Protecting our environment has always been a priority for me and as part of this I have always been an advocate for renewable energy.
There are however many people who don’t share my enthusiasm for renewable energy as to them this usually means wind turbines causing an eyesore in the local environment or having to fork up for costly solar panels. These aren’t our only options though!
Something often overlooked by local authorities is sewage energy.
In 2012 Thames Water generated 14% of its annual energy from sewage, saving £15 million from its power bills.
Thermal hydrolysis process plants (THP) are pressure cookers which heat leftovers from wastewater treatment and aid in breaking down waste and producing energy.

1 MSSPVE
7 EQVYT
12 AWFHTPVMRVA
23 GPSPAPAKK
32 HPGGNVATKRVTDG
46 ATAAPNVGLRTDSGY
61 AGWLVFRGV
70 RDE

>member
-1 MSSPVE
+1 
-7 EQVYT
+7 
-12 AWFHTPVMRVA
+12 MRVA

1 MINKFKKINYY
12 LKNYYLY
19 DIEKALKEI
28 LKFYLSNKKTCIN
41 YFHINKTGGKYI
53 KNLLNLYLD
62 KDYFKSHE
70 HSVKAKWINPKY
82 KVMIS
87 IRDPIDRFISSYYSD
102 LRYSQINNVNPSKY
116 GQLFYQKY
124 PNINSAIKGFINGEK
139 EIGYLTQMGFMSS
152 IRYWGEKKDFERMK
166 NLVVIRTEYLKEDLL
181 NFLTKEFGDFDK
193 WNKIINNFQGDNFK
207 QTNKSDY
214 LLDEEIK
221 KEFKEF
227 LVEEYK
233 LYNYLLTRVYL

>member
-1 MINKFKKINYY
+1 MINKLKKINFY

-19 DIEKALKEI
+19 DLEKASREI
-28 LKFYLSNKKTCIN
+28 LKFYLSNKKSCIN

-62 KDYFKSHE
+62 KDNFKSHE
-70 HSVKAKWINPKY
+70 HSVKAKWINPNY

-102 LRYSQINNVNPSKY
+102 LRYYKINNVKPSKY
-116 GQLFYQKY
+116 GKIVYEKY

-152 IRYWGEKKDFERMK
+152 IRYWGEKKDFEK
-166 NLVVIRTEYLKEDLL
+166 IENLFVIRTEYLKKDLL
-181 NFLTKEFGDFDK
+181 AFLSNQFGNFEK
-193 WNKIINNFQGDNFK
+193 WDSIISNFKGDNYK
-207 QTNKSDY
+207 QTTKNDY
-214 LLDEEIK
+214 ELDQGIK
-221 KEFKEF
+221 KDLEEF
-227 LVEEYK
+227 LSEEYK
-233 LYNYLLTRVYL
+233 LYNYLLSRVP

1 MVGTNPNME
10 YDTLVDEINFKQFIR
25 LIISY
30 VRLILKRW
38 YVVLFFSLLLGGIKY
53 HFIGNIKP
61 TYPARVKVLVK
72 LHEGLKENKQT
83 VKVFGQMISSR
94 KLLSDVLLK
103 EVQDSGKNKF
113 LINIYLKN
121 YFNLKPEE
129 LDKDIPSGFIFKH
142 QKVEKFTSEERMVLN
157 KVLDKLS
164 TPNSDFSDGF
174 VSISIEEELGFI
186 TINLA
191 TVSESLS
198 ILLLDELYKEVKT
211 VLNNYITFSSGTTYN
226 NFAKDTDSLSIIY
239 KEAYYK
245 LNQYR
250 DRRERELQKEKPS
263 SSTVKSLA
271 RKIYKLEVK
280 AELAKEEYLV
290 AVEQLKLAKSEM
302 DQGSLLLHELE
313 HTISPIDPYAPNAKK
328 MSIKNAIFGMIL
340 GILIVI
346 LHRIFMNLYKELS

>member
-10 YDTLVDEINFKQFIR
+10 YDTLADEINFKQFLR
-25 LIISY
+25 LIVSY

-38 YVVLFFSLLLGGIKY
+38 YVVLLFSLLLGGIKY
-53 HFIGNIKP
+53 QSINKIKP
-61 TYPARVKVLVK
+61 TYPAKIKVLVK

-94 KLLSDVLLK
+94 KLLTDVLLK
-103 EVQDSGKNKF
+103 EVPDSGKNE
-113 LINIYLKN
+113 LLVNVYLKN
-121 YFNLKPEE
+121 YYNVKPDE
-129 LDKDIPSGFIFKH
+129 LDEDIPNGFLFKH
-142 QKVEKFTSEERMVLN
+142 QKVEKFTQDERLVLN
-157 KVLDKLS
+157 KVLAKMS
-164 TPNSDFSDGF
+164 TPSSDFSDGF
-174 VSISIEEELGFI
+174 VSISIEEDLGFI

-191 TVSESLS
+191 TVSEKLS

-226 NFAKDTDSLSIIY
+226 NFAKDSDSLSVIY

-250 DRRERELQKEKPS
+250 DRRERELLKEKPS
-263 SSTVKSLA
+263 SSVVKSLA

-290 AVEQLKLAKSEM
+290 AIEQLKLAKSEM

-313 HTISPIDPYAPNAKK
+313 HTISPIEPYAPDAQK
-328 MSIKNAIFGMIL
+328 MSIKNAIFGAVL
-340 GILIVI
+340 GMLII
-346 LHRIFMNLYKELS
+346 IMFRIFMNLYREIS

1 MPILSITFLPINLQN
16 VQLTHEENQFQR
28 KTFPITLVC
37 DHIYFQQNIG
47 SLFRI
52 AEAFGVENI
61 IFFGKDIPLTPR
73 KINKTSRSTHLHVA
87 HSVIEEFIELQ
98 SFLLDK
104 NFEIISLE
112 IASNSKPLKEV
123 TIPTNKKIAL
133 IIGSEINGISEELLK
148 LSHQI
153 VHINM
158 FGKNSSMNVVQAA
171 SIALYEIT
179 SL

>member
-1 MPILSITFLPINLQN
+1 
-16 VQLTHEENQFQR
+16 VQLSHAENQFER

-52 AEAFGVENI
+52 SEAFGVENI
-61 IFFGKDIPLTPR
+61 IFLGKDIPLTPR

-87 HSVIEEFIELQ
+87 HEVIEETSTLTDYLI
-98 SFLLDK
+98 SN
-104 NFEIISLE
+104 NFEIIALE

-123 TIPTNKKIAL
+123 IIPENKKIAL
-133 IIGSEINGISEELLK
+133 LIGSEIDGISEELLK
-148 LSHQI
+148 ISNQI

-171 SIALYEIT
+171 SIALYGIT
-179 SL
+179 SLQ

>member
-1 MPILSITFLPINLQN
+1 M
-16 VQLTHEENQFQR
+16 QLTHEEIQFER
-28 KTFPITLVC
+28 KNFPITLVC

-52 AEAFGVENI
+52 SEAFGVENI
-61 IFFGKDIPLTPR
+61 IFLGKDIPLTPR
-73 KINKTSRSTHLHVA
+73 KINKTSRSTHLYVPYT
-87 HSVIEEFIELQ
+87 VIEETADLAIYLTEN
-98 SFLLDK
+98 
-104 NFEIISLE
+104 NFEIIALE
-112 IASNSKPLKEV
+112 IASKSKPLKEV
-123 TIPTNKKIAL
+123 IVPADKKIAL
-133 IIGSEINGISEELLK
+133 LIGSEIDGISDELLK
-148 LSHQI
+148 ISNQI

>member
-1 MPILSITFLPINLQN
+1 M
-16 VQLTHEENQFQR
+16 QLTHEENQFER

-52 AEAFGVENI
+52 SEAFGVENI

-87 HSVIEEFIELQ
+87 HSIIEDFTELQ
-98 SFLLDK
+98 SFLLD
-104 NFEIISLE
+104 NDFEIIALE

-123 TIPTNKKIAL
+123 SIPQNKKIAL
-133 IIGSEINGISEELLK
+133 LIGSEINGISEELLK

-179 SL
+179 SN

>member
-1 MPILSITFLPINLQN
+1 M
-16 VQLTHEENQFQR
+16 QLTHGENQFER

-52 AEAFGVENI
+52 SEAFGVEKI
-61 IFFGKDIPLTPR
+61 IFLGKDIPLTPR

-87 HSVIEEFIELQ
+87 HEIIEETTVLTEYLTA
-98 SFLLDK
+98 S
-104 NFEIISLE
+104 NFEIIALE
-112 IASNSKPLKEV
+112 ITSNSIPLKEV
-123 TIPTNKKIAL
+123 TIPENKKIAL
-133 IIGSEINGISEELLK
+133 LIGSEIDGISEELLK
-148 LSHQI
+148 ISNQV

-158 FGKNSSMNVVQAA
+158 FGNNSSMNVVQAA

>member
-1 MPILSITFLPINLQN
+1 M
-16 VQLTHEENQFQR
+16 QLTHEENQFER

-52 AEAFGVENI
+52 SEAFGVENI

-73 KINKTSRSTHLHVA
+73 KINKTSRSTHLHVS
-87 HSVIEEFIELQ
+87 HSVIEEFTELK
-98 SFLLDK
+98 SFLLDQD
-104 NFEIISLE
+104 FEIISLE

Thermal hydrolysis produces 20% more biogas than anaerobic digestion alone.
Currently, there are plans to form an anaerobic digestor plant in Angus, near Caroustie. Upon inspection of a recent report from the Council’s Development Standards Committee I have seen no mention of thermal hydrolysis.
In light of this I have written to the convener of the committee Rob Murray as well as Craig Fotheringham (another member of the committee and councillor for Monifieth and Sidlaw) asking whether the plant will incorporate Thermal Hydrolysis and if not then why not.
Protecting our environment depends on action at all level of government whether its local or international and the formation of the anaerobic digestor plant in Angus presents us with an excellent opportunity to stop wasting our waste!